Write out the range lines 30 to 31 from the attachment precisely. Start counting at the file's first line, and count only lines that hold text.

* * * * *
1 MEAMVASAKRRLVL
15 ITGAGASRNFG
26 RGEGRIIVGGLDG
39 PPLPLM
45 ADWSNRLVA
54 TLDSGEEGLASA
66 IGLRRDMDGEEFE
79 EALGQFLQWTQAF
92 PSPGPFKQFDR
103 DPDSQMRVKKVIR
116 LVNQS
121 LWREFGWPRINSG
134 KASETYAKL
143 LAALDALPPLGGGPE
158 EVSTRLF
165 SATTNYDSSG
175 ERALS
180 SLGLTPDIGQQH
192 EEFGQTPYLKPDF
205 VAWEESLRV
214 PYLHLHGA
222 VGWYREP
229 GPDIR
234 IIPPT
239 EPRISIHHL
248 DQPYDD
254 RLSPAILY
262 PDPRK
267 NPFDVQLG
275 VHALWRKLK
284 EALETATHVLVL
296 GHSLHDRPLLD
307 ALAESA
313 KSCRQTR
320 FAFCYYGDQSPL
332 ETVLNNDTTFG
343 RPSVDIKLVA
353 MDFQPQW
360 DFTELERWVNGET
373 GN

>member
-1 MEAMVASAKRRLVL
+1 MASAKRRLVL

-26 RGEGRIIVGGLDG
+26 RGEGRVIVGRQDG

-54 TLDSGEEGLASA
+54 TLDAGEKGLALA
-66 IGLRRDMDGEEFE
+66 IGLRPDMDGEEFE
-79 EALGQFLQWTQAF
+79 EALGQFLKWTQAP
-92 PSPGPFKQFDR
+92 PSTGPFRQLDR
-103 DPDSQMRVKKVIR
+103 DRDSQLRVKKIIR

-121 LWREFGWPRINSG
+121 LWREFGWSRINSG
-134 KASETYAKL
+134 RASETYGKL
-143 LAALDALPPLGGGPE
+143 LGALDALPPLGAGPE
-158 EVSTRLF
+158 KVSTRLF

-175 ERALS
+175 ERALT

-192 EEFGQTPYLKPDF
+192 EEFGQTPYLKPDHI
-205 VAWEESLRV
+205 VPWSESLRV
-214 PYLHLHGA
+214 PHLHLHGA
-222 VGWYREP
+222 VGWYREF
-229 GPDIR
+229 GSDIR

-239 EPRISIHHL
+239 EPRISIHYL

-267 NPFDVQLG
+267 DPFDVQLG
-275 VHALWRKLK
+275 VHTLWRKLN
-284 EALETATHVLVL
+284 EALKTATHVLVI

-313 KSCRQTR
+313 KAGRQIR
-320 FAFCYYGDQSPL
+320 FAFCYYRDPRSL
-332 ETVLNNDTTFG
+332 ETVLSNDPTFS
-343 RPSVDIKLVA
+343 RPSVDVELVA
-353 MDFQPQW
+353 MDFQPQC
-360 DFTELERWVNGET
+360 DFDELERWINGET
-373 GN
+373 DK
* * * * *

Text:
275 VHALWRKLK
284 EALETATHVLVL